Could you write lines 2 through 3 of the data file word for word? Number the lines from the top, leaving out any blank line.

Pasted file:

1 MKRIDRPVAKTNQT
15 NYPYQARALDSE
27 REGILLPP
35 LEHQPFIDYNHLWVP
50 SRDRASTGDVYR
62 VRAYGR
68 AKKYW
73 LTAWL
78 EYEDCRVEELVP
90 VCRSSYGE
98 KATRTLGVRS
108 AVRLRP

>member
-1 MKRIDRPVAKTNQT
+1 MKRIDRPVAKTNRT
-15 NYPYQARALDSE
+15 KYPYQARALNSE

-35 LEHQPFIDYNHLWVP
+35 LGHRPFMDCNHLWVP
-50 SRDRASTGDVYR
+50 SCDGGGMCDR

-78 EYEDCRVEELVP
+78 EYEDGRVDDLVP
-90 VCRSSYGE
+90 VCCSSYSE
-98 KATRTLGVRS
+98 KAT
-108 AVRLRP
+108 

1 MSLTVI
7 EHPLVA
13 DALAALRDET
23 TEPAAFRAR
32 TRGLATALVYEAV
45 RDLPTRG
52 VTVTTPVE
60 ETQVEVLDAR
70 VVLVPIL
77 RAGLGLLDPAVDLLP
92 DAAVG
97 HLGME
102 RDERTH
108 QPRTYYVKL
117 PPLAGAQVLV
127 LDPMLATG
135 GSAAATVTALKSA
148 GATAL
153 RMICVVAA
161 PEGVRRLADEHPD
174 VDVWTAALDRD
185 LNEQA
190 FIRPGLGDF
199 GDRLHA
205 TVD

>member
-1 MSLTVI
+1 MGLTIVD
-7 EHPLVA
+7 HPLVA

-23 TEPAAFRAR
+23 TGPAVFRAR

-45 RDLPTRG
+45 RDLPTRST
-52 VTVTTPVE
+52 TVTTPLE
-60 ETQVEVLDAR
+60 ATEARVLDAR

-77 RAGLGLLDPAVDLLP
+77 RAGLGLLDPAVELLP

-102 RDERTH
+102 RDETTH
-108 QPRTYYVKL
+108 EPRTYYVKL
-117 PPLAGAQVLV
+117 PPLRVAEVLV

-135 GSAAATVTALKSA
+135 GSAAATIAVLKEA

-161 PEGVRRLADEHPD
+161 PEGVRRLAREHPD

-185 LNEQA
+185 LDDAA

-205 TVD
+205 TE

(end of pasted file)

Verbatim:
15 NYPYQARALDSE
27 REGILLPP